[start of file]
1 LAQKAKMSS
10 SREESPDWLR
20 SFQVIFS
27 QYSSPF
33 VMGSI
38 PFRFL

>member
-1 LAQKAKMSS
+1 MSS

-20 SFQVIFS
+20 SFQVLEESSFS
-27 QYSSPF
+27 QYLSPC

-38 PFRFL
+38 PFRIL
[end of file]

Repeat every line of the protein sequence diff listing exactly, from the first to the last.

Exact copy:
1 LAQKAKMSS
10 SREESPDWLR
20 SFQVIFS
27 QYSSPF
33 VMGSI
38 PFRFL

>member
-1 LAQKAKMSS
+1 MSS

-20 SFQVIFS
+20 SFQVLEESSFS
-27 QYSSPF
+27 QYLSPC

-38 PFRFL
+38 PFRIL